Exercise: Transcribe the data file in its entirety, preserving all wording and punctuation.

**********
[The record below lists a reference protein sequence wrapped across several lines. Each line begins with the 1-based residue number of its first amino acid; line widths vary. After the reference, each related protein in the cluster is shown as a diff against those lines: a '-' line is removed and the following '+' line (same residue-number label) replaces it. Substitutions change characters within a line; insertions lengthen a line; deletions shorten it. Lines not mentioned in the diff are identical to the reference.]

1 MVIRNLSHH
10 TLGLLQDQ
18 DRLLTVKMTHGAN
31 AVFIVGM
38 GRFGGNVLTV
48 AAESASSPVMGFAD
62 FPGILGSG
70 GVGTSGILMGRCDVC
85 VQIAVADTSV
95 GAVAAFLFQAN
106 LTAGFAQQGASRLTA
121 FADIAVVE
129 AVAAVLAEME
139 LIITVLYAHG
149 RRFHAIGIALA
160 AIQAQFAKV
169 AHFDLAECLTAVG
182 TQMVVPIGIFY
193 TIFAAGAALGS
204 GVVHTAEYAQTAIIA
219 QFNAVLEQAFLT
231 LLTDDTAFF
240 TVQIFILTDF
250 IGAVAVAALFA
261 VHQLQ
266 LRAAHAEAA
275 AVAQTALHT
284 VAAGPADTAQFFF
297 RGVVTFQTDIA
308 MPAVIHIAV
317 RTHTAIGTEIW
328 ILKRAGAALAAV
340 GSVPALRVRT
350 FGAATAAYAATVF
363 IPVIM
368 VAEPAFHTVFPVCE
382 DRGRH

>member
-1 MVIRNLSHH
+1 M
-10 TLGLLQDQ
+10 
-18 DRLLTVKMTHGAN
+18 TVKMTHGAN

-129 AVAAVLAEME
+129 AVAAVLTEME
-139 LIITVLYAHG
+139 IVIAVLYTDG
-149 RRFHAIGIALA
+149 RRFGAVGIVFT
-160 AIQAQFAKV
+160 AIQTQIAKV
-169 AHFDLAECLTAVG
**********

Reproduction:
[The record below lists a reference protein sequence wrapped across several lines. Each line begins with the 1-based residue number of its first amino acid; line widths vary. After the reference, each related protein in the cluster is shown as a diff against those lines: a '-' line is removed and the following '+' line (same residue-number label) replaces it. Substitutions change characters within a line; insertions lengthen a line; deletions shorten it. Lines not mentioned in the diff are identical to the reference.]

1 MVIRNLSHH
10 TLGLLQDQ
18 DRLLTVKMTHGAN
31 AVFIVGM
38 GRFGGNVLTV
48 AAESASSPVMGFAD
62 FPGILGSG
70 GVGTSGILMGRCDVC
85 VQIAVADTSV
95 GAVAAFLFQAN
106 LTAGFAQQGASRLTA
121 FADIAVVE
129 AVAAVLAEME
139 LIITVLYAHG
149 RRFHAIGIALA
160 AIQAQFAKV
169 AHFDLAECLTAVG
182 TQMVVPIGIFY
193 TIFAAGAALGS
204 GVVHTAEYAQTAIIA
219 QFNAVLEQAFLT
231 LLTDDTAFF
240 TVQIFILTDF
250 IGAVAVAALFA
261 VHQLQ
266 LRAAHAEAA
275 AVAQTALHT
284 VAAGPADTAQFFF
297 RGVVTFQTDIA
308 MPAVIHIAV
317 RTHTAIGTEIW
328 ILKRAGAALAAV
340 GSVPALRVRT
350 FGAATAAYAATVF
363 IPVIM
368 VAEPAFHTVFPVCE
382 DRGRH

>member
-1 MVIRNLSHH
+1 M
-10 TLGLLQDQ
+10 
-18 DRLLTVKMTHGAN
+18 TVKMTHGAN

-129 AVAAVLAEME
+129 AVAAVLTEME
-139 LIITVLYAHG
+139 IVIAVLYTDG
-149 RRFHAIGIALA
+149 RRFGAVGIVFT
-160 AIQAQFAKV
+160 AIQTQIAKV
-169 AHFDLAECLTAVG